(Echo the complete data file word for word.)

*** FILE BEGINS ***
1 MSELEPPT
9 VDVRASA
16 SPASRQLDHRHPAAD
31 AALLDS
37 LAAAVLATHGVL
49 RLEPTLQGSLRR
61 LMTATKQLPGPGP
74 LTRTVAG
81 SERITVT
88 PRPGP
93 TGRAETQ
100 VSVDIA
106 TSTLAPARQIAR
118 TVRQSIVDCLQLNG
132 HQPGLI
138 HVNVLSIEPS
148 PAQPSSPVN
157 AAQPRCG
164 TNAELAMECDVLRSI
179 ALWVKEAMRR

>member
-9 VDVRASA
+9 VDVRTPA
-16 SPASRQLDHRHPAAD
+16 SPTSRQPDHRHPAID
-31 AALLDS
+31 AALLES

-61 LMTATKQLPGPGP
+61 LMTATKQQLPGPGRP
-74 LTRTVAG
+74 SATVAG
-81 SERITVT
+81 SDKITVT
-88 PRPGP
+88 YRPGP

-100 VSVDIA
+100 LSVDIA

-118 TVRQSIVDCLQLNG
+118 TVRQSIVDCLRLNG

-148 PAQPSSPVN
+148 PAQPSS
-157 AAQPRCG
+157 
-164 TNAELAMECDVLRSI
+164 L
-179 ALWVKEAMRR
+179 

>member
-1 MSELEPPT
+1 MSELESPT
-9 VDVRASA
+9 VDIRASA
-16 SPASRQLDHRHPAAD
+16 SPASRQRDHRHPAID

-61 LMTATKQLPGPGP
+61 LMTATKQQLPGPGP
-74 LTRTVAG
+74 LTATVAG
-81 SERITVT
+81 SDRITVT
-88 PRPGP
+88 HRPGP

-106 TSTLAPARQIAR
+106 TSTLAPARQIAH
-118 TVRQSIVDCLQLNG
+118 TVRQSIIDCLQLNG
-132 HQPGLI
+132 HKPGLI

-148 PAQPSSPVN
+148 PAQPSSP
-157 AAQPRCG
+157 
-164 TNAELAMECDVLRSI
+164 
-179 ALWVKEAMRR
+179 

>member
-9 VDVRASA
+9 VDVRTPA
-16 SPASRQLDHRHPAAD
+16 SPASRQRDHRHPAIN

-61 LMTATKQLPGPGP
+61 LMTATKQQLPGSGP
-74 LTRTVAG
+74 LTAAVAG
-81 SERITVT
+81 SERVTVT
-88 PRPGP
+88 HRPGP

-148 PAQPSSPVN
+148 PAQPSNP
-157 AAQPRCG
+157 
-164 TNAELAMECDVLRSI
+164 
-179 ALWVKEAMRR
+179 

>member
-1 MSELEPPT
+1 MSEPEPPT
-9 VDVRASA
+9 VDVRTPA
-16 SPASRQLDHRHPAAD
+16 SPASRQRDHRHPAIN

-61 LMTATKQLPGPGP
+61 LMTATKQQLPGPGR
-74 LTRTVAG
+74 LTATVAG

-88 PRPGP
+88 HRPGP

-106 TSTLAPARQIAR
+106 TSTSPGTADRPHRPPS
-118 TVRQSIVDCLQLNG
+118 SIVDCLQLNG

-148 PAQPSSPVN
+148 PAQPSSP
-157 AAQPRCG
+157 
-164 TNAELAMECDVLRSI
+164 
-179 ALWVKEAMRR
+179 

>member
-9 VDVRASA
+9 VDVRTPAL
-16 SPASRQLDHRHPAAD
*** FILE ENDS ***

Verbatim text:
1 MSELEPPT
9 VDVRASA
16 SPASRQLDHRHPAAD
31 AALLDS
37 LAAAVLATHGVL
49 RLEPTLQGSLRR
61 LMTATKQLPGPGP
74 LTRTVAG
81 SERITVT
88 PRPGP
93 TGRAETQ
100 VSVDIA
106 TSTLAPARQIAR
118 TVRQSIVDCLQLNG
132 HQPGLI
138 HVNVLSIEPS
148 PAQPSSPVN
157 AAQPRCG
164 TNAELAMECDVLRSI
179 ALWVKEAMRR

>member
-9 VDVRASA
+9 VDVRTPA
-16 SPASRQLDHRHPAAD
+16 SPTSRQPDHRHPAID
-31 AALLDS
+31 AALLES

-61 LMTATKQLPGPGP
+61 LMTATKQQLPGPGRP
-74 LTRTVAG
+74 SATVAG
-81 SERITVT
+81 SDKITVT
-88 PRPGP
+88 YRPGP

-100 VSVDIA
+100 LSVDIA

-118 TVRQSIVDCLQLNG
+118 TVRQSIVDCLRLNG

-148 PAQPSSPVN
+148 PAQPSS
-157 AAQPRCG
+157 
-164 TNAELAMECDVLRSI
+164 L
-179 ALWVKEAMRR
+179 

>member
-1 MSELEPPT
+1 MSELESPT
-9 VDVRASA
+9 VDIRASA
-16 SPASRQLDHRHPAAD
+16 SPASRQRDHRHPAID

-61 LMTATKQLPGPGP
+61 LMTATKQQLPGPGP
-74 LTRTVAG
+74 LTATVAG
-81 SERITVT
+81 SDRITVT
-88 PRPGP
+88 HRPGP

-106 TSTLAPARQIAR
+106 TSTLAPARQIAH
-118 TVRQSIVDCLQLNG
+118 TVRQSIIDCLQLNG
-132 HQPGLI
+132 HKPGLI

-148 PAQPSSPVN
+148 PAQPSSP
-157 AAQPRCG
+157 
-164 TNAELAMECDVLRSI
+164 
-179 ALWVKEAMRR
+179 

>member
-9 VDVRASA
+9 VDVRTPA
-16 SPASRQLDHRHPAAD
+16 SPASRQRDHRHPAIN

-61 LMTATKQLPGPGP
+61 LMTATKQQLPGSGP
-74 LTRTVAG
+74 LTAAVAG
-81 SERITVT
+81 SERVTVT
-88 PRPGP
+88 HRPGP

-148 PAQPSSPVN
+148 PAQPSNP
-157 AAQPRCG
+157 
-164 TNAELAMECDVLRSI
+164 
-179 ALWVKEAMRR
+179 

>member
-1 MSELEPPT
+1 MSEPEPPT
-9 VDVRASA
+9 VDVRTPA
-16 SPASRQLDHRHPAAD
+16 SPASRQRDHRHPAIN

-61 LMTATKQLPGPGP
+61 LMTATKQQLPGPGR
-74 LTRTVAG
+74 LTATVAG

-88 PRPGP
+88 HRPGP

-106 TSTLAPARQIAR
+106 TSTSPGTADRPHRPPS
-118 TVRQSIVDCLQLNG
+118 SIVDCLQLNG

-148 PAQPSSPVN
+148 PAQPSSP
-157 AAQPRCG
+157 
-164 TNAELAMECDVLRSI
+164 
-179 ALWVKEAMRR
+179 

>member
-9 VDVRASA
+9 VDVRTPAL
-16 SPASRQLDHRHPAAD